Blessed are the Peacemakers
Peace in this world is a rare commodity. The Bible begins with man at peace with God in Genesis and ends with mankind at peace forever in Revelation. But between the beginning and the end, there is very little of it. The entrance of sin brought an end to lasting peace in this world until the day the Prince of Peace returns.
The subject of peace is popular to talk about, but rarely experienced. Someone calculated that from 36 BC to AD 1968 there were 14,553 known wars. Since 1958 over 100 nations have been in some kind of armed conflict. Since 1945 there have been 75 wars and over 200 outbreaks of violence. One cynic said, “Peace is that glorious moment in history when everyone stops to reload.”
Why do we have such a lack of peace? James wrote, “What causes wars and fights among you? Is it not this, that your passions are at war within you? You desire and do not have, so you murder. You covet and cannot obtain, so you fight and quarrel” (James 4:1-2). A lack of peace is produced by greed, lust for power, pride, and selfishness.
In the section of the Sermon on the Mount called the Beatitudes, Jesus pronounces blessing on various acts of service done by His followers. A promise of happiness follows each of the beatitudes exemplified in Matthew 5. In verse 9, Jesus said, “Blessed are the peacemakers, for they shall be called sons of God.”
Jesus calls on His followers to be peacemakers—to be about sowing harmony. However, the peace He desires has nothing to do with politics or armies. Kings, presidents or diplomats will not bring God’s peace. It will not be hammered out around a table at “peace talks.” God’s peace begins internally, on a personal level, and can only be given by God. But when received, it becomes visible in His children.
1. The Meaning of Peace
The peace Christ desires is more than an absence of conflict. His desired peace goes much deeper. It brings a calm, restores fellowship, and reconciles opposing parties. It recognizes the enemy of peace, which is sin. Sin separates people from God and from one another. Sin results in disharmony, sadness and guilt. Sin brings wars, fights, disputes, arguments and chaos among people and nations.
If the cause of disharmony is sin—the first step to peace is repentance. To repent of sin means recognizing and confessing it. When John the Baptist came, he preached “Repent for the kingdom of heaven is at hand” (Matthew 3:2). Jesus began His ministry preaching, “Repent for the kingdom of heaven is at hand” (Matthew 4:17). Later He said, “except you repent you shall all likewise perish” (Luke 13:3). Peter preached “Repent therefore and be converted, that your sins may be blotted out” (Acts 3:19). A step toward peace is a step away from sin.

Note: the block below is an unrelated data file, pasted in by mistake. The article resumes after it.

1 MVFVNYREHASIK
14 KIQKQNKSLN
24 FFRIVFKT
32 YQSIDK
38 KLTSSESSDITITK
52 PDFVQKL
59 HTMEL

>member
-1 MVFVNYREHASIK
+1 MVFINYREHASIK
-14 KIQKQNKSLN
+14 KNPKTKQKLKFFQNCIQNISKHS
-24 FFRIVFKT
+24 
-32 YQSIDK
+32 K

2. The Maker of Peace
God, Himself, is the source of true peace. He is called “the God of peace…through the blood of the everlasting covenant” (Hebrews 13:20). The Messiah was prophesied to be called “Wonderful, Counselor, the Mighty God, the Everlasting Father, the Prince of Peace” (Isaiah 9:6).
Our Lord Jesus, by His death on the cross, brings us peace with God. “Having made peace through the blood of His cross…to present you holy and unblamable and unreprovable in His sight” (Colossians 1:20, 22). When sinners repent and trust Christ as their savior, they are justified by faith, and have peace with God. Paul wrote, “we have peace with God through our Lord Jesus Christ” (Romans 5:1).
3. The Messengers of Peace
Everyone who belongs to God through faith in the Lord Jesus Christ can enjoy the peace that only God gives. During turmoil and crisis, children of God can have, “the peace of God which passes all understanding” and it will “keep your hearts and minds through Christ Jesus” (Philippians 4:7). This “peace of God” is to “rule in your hearts” (Colossians 3:15); it is to comfort and control believers during difficult times.
The God of peace longs for those who belong to Him to be messengers of peace to the world in conflict around them. Christians are to be peacemakers. Paul wrote, “God has called us to peace” (1 Corinthians 7:15). In fact, God calls believers to bring peace and reconciliation to others. They have been given “the ministry of reconciliation” and “the word of reconciliation,” and as His ambassadors are to urge people, “be reconciled to God” (2 Corinthians 5:19-20). The message of the saving Gospel can bring sinners into that place of peace and reconciliation with God through Christ.
So, what does a peacemaker look like? Peacemakers have three characteristics:
One: They are people who have made peace with God themselves. Faith in Christ brings peace with God. Peace with God is that calm assurance that, through believing in Jesus, you belong to God, and things are well between you and your Maker.
Two: Peacemakers are people who lead others to make peace with God. All Christians are just sinners saved by grace (Eph. 2:8-9). True believers are not smug, self-righteous or proud. They want to see others enjoy peace with God. They communicate “peace by Jesus Christ” (Acts 10:36).
Three: Peacemakers are people who lead people to make peace with others. A peacemaker is a bridge-builder between people who are at odds. A bridge requires access and support on two sides. Peacemakers find common ground on which to build communication and coalition.
Peace is a precious treasure. Jesus is the Prince of Peace. When you receive Him, you have all you need to bring peace to others. Jesus promised: “Blessed are the peacemakers, for they shall be called Sons of God” (Matthew 5:9).
Larry Clements is the senior adult pastor at Pauline Missionary Baptist Church, 909 North Hyatt Street in Monticello, and is the Advance-Monticellonian’s devotional writer. You can contact him by email at LarryEClements@gmail.com.